Back to the Nothing People. Their debut, Anonymous, made my best-of list for 2008. Their second album, Late Night, was in some ways even better and surely would have made my best-of list for 09 had I bothered to make a proper one. Soft Crash, their third album in as many years, is better still. Such prolificness is impressive in and of itself but the substantial growth they've shown with each release in such a short period is simply astounding.

As with most truly exceptional bands, describing their music is a tricky proposition. I've casually called them psychedelic but I've decided this label is inappropriate. It's really only apt if you consider Pere Ubu's "30 Seconds Over Tokyo" to be the quintessential psych song. (I do, but I'm probably alone in that.) Others have compared the Nothing People to Chrome, which works to a degree. If nothing else, Chrome's self-attributed genre of "acid punk" fits the band quite well. The Nothing People take the first person agression of the id on journey through the dark recesses of the subconscious. Their excursions may float toward the ether but are tempered with an earthy bite and snarl. There are a few precedents. Ubu and Chrome, sure, but who else? This Kind of Punishment? Bad Moon Rising-era Sonic Youth? Jim Sheppard's more rocking moments? Hopefully, you get the picture (and the album.)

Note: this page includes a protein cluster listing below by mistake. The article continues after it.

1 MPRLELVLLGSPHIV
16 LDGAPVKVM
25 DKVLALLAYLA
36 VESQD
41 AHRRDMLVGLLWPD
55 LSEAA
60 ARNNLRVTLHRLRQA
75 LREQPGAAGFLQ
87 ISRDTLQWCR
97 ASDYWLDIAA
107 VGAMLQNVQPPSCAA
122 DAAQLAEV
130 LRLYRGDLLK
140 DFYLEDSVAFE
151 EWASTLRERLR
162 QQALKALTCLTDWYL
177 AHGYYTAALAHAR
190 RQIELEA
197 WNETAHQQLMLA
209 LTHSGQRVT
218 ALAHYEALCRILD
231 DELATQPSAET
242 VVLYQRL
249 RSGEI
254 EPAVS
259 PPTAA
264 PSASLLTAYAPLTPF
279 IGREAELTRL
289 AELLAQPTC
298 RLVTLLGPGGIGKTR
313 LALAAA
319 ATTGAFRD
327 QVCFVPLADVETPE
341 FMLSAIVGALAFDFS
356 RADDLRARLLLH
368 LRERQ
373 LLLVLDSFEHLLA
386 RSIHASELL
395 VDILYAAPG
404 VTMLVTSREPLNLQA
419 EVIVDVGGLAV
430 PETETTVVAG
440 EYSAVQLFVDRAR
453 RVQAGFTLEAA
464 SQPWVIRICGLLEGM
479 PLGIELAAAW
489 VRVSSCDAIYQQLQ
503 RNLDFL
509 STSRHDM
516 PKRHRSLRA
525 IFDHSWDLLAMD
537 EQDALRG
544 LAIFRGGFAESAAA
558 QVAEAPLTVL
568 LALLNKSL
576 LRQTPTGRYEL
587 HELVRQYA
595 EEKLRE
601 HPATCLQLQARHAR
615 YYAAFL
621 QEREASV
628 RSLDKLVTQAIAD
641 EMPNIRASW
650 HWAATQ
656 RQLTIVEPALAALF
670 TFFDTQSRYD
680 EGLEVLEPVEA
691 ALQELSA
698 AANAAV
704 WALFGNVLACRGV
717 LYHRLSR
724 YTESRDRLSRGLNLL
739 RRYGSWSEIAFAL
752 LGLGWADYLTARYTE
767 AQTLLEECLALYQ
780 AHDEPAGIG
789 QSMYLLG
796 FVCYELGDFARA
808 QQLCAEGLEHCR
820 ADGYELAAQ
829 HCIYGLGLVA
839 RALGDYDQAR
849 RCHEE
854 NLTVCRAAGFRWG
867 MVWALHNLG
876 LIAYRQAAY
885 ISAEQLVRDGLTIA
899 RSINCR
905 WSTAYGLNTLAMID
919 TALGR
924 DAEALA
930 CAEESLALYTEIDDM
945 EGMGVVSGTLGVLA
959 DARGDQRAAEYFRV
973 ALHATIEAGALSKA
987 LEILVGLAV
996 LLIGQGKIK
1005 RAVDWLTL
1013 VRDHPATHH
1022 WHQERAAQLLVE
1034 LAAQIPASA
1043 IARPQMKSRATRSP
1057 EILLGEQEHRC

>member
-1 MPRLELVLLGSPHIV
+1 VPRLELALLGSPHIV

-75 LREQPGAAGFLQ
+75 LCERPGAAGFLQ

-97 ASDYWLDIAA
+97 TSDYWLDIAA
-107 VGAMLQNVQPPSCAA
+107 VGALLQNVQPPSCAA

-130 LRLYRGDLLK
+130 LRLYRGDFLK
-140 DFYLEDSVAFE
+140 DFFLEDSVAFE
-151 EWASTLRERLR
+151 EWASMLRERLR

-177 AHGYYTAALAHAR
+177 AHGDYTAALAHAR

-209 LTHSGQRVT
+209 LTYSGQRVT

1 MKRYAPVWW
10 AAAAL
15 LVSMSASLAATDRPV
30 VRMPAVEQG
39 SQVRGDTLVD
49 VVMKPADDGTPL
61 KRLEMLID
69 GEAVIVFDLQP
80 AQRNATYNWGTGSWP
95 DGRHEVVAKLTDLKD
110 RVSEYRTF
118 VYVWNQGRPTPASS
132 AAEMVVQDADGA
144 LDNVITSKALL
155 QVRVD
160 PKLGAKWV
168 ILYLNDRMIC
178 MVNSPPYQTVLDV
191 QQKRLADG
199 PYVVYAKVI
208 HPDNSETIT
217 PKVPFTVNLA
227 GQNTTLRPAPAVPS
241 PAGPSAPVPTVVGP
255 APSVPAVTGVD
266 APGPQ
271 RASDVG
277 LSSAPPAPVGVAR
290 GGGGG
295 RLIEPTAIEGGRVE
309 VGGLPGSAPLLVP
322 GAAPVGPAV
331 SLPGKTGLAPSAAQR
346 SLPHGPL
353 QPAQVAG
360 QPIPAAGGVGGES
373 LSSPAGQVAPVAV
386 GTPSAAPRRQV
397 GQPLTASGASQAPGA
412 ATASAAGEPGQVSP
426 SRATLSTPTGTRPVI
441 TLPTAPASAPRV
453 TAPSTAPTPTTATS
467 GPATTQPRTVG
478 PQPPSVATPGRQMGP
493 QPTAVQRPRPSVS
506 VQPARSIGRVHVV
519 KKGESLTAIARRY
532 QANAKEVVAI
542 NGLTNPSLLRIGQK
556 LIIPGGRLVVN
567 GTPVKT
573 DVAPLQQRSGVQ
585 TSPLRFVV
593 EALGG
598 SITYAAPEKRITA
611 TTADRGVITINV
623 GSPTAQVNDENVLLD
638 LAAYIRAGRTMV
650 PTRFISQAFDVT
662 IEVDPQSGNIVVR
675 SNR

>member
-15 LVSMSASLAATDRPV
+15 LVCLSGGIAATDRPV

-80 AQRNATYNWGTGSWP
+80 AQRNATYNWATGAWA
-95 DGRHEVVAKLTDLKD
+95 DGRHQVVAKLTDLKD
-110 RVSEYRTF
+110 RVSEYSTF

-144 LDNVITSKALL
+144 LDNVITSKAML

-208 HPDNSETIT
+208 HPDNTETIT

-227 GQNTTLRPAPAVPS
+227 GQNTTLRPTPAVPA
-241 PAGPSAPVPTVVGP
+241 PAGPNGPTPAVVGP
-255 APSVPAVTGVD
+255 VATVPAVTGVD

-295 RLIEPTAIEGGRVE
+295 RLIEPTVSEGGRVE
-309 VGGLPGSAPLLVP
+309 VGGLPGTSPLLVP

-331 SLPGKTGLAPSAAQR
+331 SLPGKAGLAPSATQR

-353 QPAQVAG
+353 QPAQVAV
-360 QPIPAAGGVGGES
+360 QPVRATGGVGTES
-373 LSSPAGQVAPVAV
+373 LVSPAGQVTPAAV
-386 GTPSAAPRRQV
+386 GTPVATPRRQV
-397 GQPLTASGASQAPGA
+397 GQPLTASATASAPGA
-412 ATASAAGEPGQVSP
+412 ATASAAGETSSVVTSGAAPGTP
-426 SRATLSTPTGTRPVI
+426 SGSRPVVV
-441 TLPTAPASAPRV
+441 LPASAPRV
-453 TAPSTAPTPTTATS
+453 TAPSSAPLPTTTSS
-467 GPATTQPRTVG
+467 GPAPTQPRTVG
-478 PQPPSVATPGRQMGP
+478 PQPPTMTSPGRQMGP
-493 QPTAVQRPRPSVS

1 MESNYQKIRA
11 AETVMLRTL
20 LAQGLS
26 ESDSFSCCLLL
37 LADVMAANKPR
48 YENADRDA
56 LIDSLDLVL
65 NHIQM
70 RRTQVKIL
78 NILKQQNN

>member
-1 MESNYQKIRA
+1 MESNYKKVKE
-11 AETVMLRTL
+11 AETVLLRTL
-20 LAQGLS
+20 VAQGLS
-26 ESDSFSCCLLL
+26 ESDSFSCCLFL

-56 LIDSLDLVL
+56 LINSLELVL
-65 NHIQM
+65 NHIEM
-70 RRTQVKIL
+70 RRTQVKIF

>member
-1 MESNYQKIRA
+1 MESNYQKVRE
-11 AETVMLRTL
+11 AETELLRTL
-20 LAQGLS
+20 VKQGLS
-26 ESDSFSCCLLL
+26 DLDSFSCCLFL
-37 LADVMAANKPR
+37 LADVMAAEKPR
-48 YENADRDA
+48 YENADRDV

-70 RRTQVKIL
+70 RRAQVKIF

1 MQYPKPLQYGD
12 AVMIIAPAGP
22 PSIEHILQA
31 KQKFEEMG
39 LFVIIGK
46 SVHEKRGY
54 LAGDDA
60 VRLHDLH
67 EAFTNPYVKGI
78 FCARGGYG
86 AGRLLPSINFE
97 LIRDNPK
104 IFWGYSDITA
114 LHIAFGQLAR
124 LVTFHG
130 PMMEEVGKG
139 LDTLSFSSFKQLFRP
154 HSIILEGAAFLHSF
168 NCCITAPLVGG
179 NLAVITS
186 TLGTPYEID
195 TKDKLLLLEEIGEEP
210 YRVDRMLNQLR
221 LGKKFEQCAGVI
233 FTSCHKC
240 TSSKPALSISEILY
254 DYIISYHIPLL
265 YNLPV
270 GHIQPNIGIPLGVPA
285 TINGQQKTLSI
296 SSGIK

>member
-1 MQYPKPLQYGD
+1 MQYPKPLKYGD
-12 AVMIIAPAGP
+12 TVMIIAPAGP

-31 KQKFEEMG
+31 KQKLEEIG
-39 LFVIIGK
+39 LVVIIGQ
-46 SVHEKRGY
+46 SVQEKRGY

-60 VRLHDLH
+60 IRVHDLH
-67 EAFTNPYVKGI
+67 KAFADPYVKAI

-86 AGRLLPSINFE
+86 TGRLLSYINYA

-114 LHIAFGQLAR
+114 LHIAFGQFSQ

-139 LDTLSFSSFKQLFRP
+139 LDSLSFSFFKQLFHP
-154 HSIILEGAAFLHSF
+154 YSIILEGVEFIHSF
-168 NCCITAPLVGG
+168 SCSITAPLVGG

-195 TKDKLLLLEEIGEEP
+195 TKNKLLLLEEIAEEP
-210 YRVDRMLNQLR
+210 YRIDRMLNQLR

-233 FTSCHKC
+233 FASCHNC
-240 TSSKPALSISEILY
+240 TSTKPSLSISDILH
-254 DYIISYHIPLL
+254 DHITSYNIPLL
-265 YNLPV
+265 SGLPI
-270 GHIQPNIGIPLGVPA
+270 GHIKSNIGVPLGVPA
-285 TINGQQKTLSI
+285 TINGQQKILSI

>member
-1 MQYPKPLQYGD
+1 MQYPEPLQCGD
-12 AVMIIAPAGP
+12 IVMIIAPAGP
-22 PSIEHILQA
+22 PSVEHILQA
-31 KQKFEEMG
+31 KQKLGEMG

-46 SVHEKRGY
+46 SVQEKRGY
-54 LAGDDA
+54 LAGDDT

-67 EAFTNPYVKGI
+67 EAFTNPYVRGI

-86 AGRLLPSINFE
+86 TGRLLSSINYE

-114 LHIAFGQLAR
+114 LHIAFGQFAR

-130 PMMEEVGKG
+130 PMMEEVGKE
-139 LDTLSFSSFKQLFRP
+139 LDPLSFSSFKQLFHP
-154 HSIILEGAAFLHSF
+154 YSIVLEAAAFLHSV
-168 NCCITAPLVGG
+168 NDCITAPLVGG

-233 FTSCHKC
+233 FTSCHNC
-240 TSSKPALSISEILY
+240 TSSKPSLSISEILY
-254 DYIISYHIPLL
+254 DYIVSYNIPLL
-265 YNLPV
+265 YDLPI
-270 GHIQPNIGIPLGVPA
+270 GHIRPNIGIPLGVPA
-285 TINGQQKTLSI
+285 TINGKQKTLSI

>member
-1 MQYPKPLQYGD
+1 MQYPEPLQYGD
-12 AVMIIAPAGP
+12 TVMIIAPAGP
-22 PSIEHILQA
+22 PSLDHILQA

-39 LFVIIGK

Beyond those three mighty and essential rekids, theres been plenty of other good stuff worth a listen. The Woven Bones' debut full-length is neat little slice of drone-fuzz and features a video you can feel good about embedding. Despite a middling review from the arbiter of taste for clueless white kids, Wounded Lion's self-titled debut seems to get better with each listen. Ditto for the New Pornographers' Together, which is probably their best album since Electric Version. Eddy Current Suppression Ring's new platter may not quite reach the heights of their previous disc but is still better than most of the records you heard this year. The Nervous Systems' Need Medicines is a delightful bit of distorto-pop that's good enough to make you forgive all the questionable "lo-fi" that's been foisted upon the public the past few years. Ty Segall takes a hard turn into 60s freakbeat on Metled and gives further credence to his rep as an artist to watch. Matador's Casual Victim Pile comp of bands from Austin and Denton, TX (featuring both Tre Orsi and Woven Bones) makes a compelling argument for relocating to the Southwest. I've only listened Naked on the Vague's Heaps of Nothing a handful of times thus far but I'm digging it quite a bit.